Fecher to Congress: Tell CFPB to Exempt Credit Unions
Douglas Fecher, president/CEO of the $2.45 billion Wright-Patt Credit Union told lawmakers last week to direct the Consumer Financial Protection Bureau to limit regulatory burden by using existing tools, such as the power to exempt credit unions from its rulemaking.
Fecher testified before the House TARP and Financial Services subcommittee during a hearing titled, “Credit Crunch: Is the CFPB Restricting Consumer Access to Credit?”
“We believe the bureau has more authority than it has been exercising to extend relief to credit unions and others from certain compliance responsibilities,” the leader of the Fairborn, Ohio, credit union said.
“We are very concerned that the bureau seems to be picking and choosing when to use the statutory flexibility Congress provided in the Dodd-Frank Act. It is important that Congress aggressively urge the bureau to utilize the exemption clause so that the weight of compounding regulations that are intended for abusers and the largest of financial institutions do not overburden credit unions and other smaller financial institutions,” Fecher said.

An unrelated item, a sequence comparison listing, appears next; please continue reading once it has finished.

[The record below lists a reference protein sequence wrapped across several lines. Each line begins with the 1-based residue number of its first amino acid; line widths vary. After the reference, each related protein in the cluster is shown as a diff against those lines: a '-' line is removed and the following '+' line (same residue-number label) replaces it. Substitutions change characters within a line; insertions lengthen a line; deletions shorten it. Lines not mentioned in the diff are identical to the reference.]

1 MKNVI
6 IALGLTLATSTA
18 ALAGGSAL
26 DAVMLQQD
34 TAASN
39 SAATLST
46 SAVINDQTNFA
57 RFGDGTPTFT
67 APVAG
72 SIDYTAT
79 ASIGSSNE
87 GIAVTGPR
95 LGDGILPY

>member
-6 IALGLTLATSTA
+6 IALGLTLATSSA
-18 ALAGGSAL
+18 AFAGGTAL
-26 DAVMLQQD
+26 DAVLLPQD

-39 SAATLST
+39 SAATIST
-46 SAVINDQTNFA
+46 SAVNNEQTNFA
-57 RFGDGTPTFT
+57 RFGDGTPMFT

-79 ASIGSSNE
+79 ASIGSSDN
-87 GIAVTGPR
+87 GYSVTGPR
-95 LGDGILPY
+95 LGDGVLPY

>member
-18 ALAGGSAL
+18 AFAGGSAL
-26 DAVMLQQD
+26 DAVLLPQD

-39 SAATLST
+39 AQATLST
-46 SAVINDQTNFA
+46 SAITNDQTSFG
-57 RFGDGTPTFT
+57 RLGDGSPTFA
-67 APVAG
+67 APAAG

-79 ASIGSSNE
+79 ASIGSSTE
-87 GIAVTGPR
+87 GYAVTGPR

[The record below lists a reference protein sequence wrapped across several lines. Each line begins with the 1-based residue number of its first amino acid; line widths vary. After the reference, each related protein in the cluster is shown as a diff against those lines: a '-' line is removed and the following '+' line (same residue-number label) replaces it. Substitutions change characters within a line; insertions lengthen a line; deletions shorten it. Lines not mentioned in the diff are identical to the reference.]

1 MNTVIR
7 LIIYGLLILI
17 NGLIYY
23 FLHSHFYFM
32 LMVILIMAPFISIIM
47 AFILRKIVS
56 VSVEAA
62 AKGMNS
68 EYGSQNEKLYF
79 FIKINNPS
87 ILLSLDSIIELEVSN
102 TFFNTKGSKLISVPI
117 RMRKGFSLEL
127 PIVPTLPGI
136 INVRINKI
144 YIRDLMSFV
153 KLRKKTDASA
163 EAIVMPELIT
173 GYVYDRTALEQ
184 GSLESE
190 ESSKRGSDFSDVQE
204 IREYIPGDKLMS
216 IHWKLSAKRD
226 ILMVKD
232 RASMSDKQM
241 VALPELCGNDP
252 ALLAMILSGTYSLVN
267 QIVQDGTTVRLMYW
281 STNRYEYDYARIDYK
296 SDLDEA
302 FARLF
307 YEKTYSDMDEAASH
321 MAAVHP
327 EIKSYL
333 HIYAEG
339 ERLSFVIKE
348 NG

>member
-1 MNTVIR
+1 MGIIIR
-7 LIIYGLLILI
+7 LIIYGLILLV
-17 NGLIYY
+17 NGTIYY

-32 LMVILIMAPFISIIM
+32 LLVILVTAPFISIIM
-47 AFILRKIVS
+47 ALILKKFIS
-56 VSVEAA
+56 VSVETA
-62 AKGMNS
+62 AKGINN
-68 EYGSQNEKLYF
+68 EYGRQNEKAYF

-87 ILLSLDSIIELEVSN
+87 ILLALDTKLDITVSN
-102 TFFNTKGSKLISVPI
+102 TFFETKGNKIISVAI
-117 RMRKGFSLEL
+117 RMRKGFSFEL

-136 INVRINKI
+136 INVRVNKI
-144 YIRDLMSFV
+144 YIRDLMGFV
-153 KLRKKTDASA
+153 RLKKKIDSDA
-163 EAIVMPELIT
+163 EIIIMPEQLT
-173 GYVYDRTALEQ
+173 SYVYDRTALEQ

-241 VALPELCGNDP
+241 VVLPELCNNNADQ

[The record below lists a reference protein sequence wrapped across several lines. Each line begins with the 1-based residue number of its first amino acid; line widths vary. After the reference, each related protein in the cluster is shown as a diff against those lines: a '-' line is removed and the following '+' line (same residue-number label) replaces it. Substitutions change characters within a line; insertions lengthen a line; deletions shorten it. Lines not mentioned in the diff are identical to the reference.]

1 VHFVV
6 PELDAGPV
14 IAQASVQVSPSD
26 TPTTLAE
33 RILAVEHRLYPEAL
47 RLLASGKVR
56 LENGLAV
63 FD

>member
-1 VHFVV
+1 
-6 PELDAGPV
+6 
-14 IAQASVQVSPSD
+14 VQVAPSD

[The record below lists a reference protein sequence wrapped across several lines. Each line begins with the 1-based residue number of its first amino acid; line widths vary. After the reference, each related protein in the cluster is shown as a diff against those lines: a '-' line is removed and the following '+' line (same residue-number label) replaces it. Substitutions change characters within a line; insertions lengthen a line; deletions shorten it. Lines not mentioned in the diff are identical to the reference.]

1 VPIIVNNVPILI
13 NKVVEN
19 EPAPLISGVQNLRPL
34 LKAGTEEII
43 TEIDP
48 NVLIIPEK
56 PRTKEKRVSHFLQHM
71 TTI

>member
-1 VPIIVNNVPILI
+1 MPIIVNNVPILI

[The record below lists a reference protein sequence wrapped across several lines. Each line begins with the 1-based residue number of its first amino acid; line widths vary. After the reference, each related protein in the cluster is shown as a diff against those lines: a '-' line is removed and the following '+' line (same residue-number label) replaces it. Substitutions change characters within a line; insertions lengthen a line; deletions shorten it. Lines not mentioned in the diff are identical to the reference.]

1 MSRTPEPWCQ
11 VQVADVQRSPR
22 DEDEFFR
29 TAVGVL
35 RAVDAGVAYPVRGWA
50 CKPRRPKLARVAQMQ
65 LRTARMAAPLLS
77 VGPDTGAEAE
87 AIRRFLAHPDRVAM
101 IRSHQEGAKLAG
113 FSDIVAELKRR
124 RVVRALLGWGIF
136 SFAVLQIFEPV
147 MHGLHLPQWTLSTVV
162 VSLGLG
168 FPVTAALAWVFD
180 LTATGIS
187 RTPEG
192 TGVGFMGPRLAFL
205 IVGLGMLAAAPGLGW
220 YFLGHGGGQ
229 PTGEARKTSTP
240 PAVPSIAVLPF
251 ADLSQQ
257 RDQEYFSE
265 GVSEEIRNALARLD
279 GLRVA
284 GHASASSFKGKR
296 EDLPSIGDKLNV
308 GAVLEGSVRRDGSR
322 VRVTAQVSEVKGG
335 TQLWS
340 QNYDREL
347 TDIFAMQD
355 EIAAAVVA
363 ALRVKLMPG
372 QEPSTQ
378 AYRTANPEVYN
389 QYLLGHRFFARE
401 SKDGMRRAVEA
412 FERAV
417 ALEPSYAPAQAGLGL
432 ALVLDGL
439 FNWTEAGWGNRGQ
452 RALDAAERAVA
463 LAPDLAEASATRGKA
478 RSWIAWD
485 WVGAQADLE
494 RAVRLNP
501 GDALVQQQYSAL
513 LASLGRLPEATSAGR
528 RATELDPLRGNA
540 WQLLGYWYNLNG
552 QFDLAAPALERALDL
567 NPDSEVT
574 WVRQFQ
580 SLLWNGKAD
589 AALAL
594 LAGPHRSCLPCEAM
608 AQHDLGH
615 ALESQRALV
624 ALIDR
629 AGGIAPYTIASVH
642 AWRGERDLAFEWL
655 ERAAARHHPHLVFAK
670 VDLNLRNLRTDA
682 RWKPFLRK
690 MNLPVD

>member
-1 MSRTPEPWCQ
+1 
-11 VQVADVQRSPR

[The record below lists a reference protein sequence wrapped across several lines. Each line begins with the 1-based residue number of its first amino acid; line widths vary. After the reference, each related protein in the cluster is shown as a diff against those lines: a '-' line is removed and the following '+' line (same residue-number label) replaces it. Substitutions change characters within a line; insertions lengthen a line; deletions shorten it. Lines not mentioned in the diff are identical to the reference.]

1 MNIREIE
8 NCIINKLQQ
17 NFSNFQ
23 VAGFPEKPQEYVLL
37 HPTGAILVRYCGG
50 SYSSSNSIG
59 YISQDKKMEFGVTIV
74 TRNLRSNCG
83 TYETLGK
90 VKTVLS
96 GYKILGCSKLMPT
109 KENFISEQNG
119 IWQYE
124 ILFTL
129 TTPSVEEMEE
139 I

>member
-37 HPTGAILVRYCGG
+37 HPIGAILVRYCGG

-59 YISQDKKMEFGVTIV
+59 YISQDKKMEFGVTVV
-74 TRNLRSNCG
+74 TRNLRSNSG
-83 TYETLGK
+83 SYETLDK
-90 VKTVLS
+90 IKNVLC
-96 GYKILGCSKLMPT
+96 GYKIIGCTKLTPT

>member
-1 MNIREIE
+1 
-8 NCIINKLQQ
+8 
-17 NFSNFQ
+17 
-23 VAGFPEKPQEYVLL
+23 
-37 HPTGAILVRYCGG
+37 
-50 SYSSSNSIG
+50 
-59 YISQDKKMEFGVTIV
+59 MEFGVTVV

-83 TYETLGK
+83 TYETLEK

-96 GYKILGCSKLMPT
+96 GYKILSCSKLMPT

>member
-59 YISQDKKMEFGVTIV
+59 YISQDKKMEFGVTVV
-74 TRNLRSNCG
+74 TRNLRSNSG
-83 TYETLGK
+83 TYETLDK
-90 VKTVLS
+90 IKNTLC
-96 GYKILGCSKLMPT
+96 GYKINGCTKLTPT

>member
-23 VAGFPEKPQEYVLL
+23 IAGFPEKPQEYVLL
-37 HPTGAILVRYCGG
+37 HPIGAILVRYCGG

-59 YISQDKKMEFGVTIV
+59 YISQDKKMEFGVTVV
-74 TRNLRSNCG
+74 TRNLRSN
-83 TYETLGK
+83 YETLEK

Fecher noted in his testimony that Dodd-Frank charged the CFPB with reviewing all statutes and regulations that were placed by that law under the CFPB’s jurisdiction, which Fecher said could result in hundreds of additional rule changes that credit unions could be required to address. “This is why credit unions have a significant amount of anxiety with respect to the potential impact the bureau will have on their ability to serve and lend to their members,” he said.
He added that, with due respect to the CFPB, the regulator just “doesn’t get it” regarding the burden and cost borne by credit unions due to increasing regulations. He also noted that there is a significant amount of frustration within the credit union system with respect to further rules from the CFPB in response to the financial crisis because credit unions did not cause the financial crisis. Credit unions “did not seek or receive any taxpayer bailout, and they did not engage in the type of activity that prompted the creation” of a bureau to protect consumers from abusive practices in the financial services arena, Fecher said.